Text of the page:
New Ulm Worksites Go Tobacco-Free
Experts agree that complete avoidance of tobacco is the single most powerful action step an individual can take to prevent heart disease. But it’s very challenging for an entire community to reduce their smoking rate without creating an environment that discourages the habit.
So it was almost a stroke of fate when, at about the same time that HONU launched, the Statewide Health Improvement Program (SHIP) was signed into law as a component of Minnesota Health Care Reform. Eventually the two programs joined up in some efforts, particularly around helping New Ulm businesses go completely tobacco-free.
“SHIP is focused on policy, systems and environmental changes,” said Becky Weber, SHIP coordinator for Brown and Nicollet County. “We picked seven interventions to focus on in the next year and one of them — tobacco-free worksites — came out as a major priority for us.”
SHIP began working with HONU’s worksite lead Holly Glaubitz. The SHIP program supported Glaubitz to receive specialized training from the American Lung Association in their “Freedom from Smoking” program and she subsequently helped three New Ulm worksites to implement tobacco-free policies and conduct onsite smoking cessation classes for employees.
J&R Schugel Trucking, Shelter Products and Oak Hills Nursing Home all accepted the offer from SHIP and HONU to implement tobacco-free policies at their worksites. Schugel went tobacco- free in September of 2010. Shelter and Oak Hills implemented their policies in November 2010.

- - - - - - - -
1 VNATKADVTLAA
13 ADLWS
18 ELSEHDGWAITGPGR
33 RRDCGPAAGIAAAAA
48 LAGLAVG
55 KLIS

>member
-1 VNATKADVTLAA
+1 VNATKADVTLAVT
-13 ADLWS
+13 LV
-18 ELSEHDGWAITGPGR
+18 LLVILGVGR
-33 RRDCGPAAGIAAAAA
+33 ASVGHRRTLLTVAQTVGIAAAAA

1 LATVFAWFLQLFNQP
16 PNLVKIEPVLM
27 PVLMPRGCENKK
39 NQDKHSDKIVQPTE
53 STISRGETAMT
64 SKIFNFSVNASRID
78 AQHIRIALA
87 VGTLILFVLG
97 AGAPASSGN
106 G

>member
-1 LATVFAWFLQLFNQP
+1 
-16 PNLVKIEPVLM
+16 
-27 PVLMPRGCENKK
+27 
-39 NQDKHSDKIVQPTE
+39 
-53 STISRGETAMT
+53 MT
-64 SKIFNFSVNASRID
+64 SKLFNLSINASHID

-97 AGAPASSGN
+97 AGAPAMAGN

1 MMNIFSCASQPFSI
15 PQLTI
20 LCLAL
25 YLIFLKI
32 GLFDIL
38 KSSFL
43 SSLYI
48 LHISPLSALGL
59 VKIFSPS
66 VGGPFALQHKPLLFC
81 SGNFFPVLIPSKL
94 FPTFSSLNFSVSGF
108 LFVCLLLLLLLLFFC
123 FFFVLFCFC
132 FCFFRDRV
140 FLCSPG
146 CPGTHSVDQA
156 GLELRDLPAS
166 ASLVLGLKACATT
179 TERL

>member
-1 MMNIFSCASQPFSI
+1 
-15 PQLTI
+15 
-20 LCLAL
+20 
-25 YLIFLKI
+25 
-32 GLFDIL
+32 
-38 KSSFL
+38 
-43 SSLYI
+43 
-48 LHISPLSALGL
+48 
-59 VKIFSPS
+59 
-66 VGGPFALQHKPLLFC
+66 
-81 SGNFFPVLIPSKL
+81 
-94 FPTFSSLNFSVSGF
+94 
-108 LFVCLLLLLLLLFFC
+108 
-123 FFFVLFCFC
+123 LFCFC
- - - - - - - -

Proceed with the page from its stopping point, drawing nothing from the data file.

At J&R Schugel Trucking, Human Resources Manager Leah Peck said, “One of the most successful components about our going tobacco- free was that our president, Rick Schugel, had the idea that we should first hold a vote among employees to decide if we should do it. Overwhelmingly, people voted to go smoke-free.
Taking into account the time employees had to prepare before the tobacco-free date, the resources that were available to them and the fact that most of them voted in support of the tobacco-free workplace, Peck said, “by the time we went tobacco-free it was much less of an event than we thought it would be. It really was an easy transition and just part of an evolving culture at Schugel that truly values their employees’ health.”
At Shelter Products, the tobacco-free decision was also made out of concern for employees’ health, but also to help improve productivity in the workplace, said Office Manager Barb Stueber.
Through the SHIP grant and with Glaubitz’s help, quit smoking classes were offered onsite at each workplace. Classes are organized into eight sessions and participants don’t quit until the fourth class. Glaubitz explained, “The first few classes prepare them to quit. They develop a plan that teaches them how to deal with stress in place of smoking, as well as what type of medication options are available. Then they do it. The overarching theme of the class is to find what works for you — develop your own plan to be successful.”